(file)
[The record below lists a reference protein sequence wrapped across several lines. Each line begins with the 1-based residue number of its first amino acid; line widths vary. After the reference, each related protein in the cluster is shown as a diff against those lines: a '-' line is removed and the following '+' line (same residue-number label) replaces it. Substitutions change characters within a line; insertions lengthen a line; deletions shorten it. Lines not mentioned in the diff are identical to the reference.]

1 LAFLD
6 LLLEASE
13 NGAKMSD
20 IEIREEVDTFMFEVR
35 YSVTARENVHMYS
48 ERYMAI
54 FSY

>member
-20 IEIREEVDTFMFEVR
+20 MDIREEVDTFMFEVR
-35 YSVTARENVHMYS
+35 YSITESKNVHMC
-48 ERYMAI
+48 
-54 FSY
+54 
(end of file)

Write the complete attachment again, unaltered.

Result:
[The record below lists a reference protein sequence wrapped across several lines. Each line begins with the 1-based residue number of its first amino acid; line widths vary. After the reference, each related protein in the cluster is shown as a diff against those lines: a '-' line is removed and the following '+' line (same residue-number label) replaces it. Substitutions change characters within a line; insertions lengthen a line; deletions shorten it. Lines not mentioned in the diff are identical to the reference.]

1 LAFLD
6 LLLEASE
13 NGAKMSD
20 IEIREEVDTFMFEVR
35 YSVTARENVHMYS
48 ERYMAI
54 FSY

>member
-20 IEIREEVDTFMFEVR
+20 MDIREEVDTFMFEVR
-35 YSVTARENVHMYS
+35 YSITESKNVHMC
-48 ERYMAI
+48 
-54 FSY
+54 